Display Settings:

Format

Send to:

Choose Destination
See comment in PubMed Commons below
Int J Cancer. 2010 Aug 15;127(4):830-8. doi: 10.1002/ijc.25088.

Down-regulation of type I interferon receptor sensitizes bladder cancer cells to vesicular stomatitis virus-induced cell death.

Author information

  • 1The Vancouver Prostate Centre, Vancouver, BC, Canada.

Abstract

The intrinsic oncolytic specificity of vesicular stomatitis virus (VSV) is currently being exploited to develop alternative therapeutic strategies for bladder cancer and other cancers. Previously we reported that oncolytic VSV is a potent agent for intravesical treatment of high risk bladder cancer. We observed that VSV preferentially targeted bladder cancer cells resistant to type I interferon (IFN) treatment. The goal of the current study was to further elucidate the nature of the molecular defect of IFN signaling by which bladder cancer cells become susceptible to VSV infection. Using a tissue microarray composed of human bladder cancer cores, we observed that expression of type I IFN receptor (IFNAR) was decreased relative to normal bladder tissue. Advanced bladder cancers had even lower expression of IFNAR. We found that bladder cancer cells susceptible to VSV-induced lysis had low expression of IFNAR as well. We hypothesized that down-regulation of IFNAR in bladder cancer cells may be a molecular mechanism responsible for resistance to type I IFN treatment and sensitivity to VSV oncolysis. SiRNA knockdown of IFNAR indeed facilitated replication of VSV in cells previously resistant to VSV treatment. Blocking IFNAR with a neutralizing antibody showed a similar effect. Hence down-regulation of IFNAR in bladder cancer may be one of the primary molecular mechanisms for clinical IFN resistance. However, this also facilitates VSV replication and oncolysis in high risk bladder cancers and provides a basis for selecting bladder cancer patients for IFN or oncolytic VSV therapy in future clinical trials.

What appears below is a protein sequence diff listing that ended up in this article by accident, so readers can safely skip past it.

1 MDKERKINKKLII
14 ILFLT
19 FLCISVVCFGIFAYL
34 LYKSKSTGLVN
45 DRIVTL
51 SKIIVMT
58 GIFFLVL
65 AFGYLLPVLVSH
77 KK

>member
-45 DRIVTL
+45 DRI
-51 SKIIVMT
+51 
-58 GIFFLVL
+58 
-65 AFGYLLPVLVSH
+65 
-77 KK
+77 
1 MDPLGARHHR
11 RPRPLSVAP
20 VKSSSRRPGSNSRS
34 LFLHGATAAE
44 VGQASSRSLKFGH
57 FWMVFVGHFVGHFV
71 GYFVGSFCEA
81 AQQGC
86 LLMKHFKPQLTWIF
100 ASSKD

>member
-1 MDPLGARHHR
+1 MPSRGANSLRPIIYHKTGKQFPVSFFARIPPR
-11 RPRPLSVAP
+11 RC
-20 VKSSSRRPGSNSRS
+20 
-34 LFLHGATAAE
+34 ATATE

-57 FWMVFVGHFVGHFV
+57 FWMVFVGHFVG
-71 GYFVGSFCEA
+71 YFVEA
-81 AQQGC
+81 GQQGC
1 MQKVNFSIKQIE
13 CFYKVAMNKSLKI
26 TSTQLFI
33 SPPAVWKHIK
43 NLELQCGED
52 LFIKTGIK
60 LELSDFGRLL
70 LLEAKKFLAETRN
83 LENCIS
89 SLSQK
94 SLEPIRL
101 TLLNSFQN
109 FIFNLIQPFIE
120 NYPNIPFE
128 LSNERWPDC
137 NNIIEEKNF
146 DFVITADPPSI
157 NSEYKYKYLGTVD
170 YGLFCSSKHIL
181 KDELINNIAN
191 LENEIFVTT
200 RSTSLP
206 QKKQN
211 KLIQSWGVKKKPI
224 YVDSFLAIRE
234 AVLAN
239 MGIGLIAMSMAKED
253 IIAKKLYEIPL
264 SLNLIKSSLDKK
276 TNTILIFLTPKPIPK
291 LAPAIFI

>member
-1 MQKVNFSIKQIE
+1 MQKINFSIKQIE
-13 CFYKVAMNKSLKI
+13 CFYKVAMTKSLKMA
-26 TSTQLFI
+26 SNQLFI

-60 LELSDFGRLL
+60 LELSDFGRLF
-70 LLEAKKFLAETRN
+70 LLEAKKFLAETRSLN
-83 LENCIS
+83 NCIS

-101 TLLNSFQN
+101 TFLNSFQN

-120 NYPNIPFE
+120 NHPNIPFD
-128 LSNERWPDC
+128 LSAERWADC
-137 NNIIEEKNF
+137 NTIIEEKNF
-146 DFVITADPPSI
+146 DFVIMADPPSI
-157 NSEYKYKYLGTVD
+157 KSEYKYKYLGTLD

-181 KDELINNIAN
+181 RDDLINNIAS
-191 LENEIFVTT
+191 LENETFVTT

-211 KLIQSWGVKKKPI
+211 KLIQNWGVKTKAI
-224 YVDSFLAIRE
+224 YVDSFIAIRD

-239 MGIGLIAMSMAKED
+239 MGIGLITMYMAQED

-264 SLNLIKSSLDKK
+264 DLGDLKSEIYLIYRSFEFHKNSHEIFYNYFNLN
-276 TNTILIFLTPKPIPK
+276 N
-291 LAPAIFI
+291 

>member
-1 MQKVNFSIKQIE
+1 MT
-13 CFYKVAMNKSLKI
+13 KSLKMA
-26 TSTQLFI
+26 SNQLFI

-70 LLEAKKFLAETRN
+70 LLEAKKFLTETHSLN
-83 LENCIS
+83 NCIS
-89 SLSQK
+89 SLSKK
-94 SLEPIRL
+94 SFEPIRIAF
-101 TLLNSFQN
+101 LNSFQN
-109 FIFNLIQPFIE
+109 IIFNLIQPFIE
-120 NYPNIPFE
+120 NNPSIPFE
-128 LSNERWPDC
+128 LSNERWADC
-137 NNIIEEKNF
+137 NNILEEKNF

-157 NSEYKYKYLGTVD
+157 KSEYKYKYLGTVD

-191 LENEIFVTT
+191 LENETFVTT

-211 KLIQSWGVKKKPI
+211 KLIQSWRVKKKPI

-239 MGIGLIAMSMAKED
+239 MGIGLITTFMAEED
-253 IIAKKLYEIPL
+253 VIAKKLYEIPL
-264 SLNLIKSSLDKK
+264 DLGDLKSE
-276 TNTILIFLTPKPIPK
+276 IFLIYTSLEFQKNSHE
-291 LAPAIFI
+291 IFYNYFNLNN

PMID:
19957332
[PubMed - indexed for MEDLINE]
PubMed Commons home

PubMed Commons

0 comments
How to join PubMed Commons

    Supplemental Content

    Full text links

    Icon for John Wiley & Sons, Inc.
    Loading ...
    Write to the Help Desk